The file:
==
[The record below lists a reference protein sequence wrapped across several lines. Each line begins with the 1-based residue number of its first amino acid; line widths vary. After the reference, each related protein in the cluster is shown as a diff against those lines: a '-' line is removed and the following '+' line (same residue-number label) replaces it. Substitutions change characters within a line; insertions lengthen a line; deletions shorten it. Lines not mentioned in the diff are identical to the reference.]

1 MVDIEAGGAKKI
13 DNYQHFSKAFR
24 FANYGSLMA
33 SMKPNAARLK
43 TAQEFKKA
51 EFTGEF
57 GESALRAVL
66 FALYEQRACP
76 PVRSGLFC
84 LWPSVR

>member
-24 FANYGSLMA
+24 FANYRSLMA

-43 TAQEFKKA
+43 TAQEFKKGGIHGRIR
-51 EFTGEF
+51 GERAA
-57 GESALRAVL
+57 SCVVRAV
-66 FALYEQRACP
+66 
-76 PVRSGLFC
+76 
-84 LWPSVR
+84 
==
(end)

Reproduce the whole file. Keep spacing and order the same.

[The record below lists a reference protein sequence wrapped across several lines. Each line begins with the 1-based residue number of its first amino acid; line widths vary. After the reference, each related protein in the cluster is shown as a diff against those lines: a '-' line is removed and the following '+' line (same residue-number label) replaces it. Substitutions change characters within a line; insertions lengthen a line; deletions shorten it. Lines not mentioned in the diff are identical to the reference.]

1 MVDIEAGGAKKI
13 DNYQHFSKAFR
24 FANYGSLMA
33 SMKPNAARLK
43 TAQEFKKA
51 EFTGEF
57 GESALRAVL
66 FALYEQRACP
76 PVRSGLFC
84 LWPSVR

>member
-24 FANYGSLMA
+24 FANYRSLMA

-43 TAQEFKKA
+43 TAQEFKKGGIHGRIR
-51 EFTGEF
+51 GERAA
-57 GESALRAVL
+57 SCVVRAV
-66 FALYEQRACP
+66 
-76 PVRSGLFC
+76 
-84 LWPSVR
+84 